HISTORY British Colonial Policies and Implications for Mamprusi-Kusasi Relations

British Colonial Policies and Implications for Mamprusi-Kusasi Relations

-

The genesis of the Mamprusi-Kusasi ethnic conflict in Bawku has been traced to the British colonial policy in the Northern Territories (coterminous with present day Northern Ghana). In the first place, the Colonial Administration inherited a structure in which land was vested in the hands of chiefs who held it in trust for their subjects. This made land a very valuable commodity especially as its value appreciated with time.

Furthermore, the restructuring of traditional institutions in Northern Ghana by the British Colonial Administration prior to the introduction of the indirect rule system in 1932 which took the form of amalgamating smaller/acephalous ethnic groups with bigger/centralized kingdoms, termed paramountcies and headed by paramount chiefs, eventually created subordinate-master relationship between the bigger states and the smaller non-centralized polities. For example, the amalgamation of the Kusasi and Mamprusi in 1932 created a subordinate/master relationship between the two as the Kusasi were subsumed under the Mamprusi (Ladouceur 1979 & Lund, 2003). The determination by the Mamprusi to maintain this colonial arrangement even after the exit of the British set the stage for persistent tensions that could escalateinto conflict.

Other events immediately before and after Ghana’s independence also pushed the two groups to the point of violent confrontations/clashes. For instance, the emergence of an educated Kusasi elite and the formation of the Kusasi Youth Movement whose agenda among other things was to press for a reform of the traditional governance structure, further heightened the uneasiness within the ranks of the Mamprusi royal elite.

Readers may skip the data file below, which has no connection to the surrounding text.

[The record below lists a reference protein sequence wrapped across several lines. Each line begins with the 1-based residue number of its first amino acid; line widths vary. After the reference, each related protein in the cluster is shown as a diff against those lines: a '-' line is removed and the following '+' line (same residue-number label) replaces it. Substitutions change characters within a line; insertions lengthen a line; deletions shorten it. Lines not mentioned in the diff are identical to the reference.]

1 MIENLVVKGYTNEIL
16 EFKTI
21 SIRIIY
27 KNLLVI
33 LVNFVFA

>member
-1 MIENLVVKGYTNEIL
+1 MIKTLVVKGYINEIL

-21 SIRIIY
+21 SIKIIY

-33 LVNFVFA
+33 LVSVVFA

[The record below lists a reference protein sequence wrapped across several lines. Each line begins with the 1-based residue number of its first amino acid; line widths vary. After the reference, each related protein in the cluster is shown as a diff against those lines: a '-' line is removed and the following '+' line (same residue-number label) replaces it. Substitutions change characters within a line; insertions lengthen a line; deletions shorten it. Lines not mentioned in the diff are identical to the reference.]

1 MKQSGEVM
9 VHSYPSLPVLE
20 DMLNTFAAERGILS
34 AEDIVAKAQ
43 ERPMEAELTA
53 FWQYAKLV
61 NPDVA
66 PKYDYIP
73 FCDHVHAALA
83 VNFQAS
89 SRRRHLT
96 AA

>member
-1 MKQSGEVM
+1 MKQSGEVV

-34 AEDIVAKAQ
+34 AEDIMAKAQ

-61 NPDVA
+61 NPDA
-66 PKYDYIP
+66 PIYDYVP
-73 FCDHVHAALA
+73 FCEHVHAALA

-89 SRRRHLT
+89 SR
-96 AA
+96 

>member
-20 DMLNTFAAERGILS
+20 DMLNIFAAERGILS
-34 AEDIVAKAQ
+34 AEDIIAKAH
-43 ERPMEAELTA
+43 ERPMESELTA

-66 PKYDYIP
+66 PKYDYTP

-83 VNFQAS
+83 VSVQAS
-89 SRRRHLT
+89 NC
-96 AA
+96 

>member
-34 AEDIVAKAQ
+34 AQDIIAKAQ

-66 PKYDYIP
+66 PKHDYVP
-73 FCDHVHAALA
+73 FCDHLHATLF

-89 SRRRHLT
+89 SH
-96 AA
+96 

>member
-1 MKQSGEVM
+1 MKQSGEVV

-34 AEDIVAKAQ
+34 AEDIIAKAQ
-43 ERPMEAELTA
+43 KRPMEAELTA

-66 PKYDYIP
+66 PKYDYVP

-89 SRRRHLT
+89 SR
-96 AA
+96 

From its formation in 1954, the movement used its meetings as a platform to highlight the plight of the Kusasi, especially after 1932,3 as a politically and socially marginalized group, in order to galvanize Kusasi ethnic solidarity against the perceived enemy, the Mamprusi.

The emergence of party politics in the early 1950s and the posturing of the Kusasi and Mamprusi deepened the polarization of the Bawku community. Whilst the Mamprusi, with the influence of the Nayiri (Mamprugu overlord), supported the Northern People’s Party (NPP) which was seen as a chiefs party, the Kusasi guided by their mostly urban educated elite and influenced by Kwame Nkrumah’s ideas of liberation, threw their weight behind the Convention People’s Party(CPP).

Source: (Mamprusi-Kusasi Imbroglio; 1902-2000: )
ijird.com

LEAVE A REPLY

Please enter your comment!
Please enter your name here

Latest news

30 History’s Greatest Black Achievers: Black power (Part 2)

From Martin Luther King Jnr in the USA to Nelson Mandela in South Africa, history is never complete without such names popping up. Today we are going to look at the part 1 of our compilation of History's greatest black achievers.

30 History’s Greatest Black Achievers: Black power (Part 1)

From Malcolm X in the USA to Nkrumah in Ghana, history is never complete without such names popping up. Today we are going to look at the part 1 of our compilation of History's greatest black achievers

The fearless Botswana leader who stood up against Paul Kruger in the 1860s and refused to let his people do unpaid labor

Kgamanyane Pilane was born in the 1820s in Pilanesberg, near present-day Rustenburg among the Bakgatla-ba-Kgafela people of the North-West...

Grace Ogot: One Of The Africa`S Finest Writers And The First Woman To Publish Novel In East Africa

Grace Emily Ogot (née Akinyi; 15 May 1930 – 18 March 2015) was a Kenyan author, nurse, journalist, politician and diplomat. Together...

The Tragic Yet Resilient Story Of Igbo Slaves Who Committed Mass Suicide Off U.S. Coast In 1803

The stories of slave resistance, many of us know, have to do with bloodshed, violence, and destruction. But there...

The Reign Of Nana Osei Tutu I

UNITED ASANTE STATES UNDER NANA OSEI TUTU  ( 1695 –  1719 )                  Nana...

Must read

30 History’s Greatest Black Achievers: Black power (Part 2)

From Martin Luther King Jnr in the USA to Nelson Mandela in South Africa, history is never complete without such names popping up. Today we are going to look at the part 1 of our compilation of History's greatest black achievers.

30 History’s Greatest Black Achievers: Black power (Part 1)

From Malcolm X in the USA to Nkrumah in Ghana, history is never complete without such names popping up. Today we are going to look at the part 1 of our compilation of History's greatest black achievers

You might also likeRELATED
Recommended to you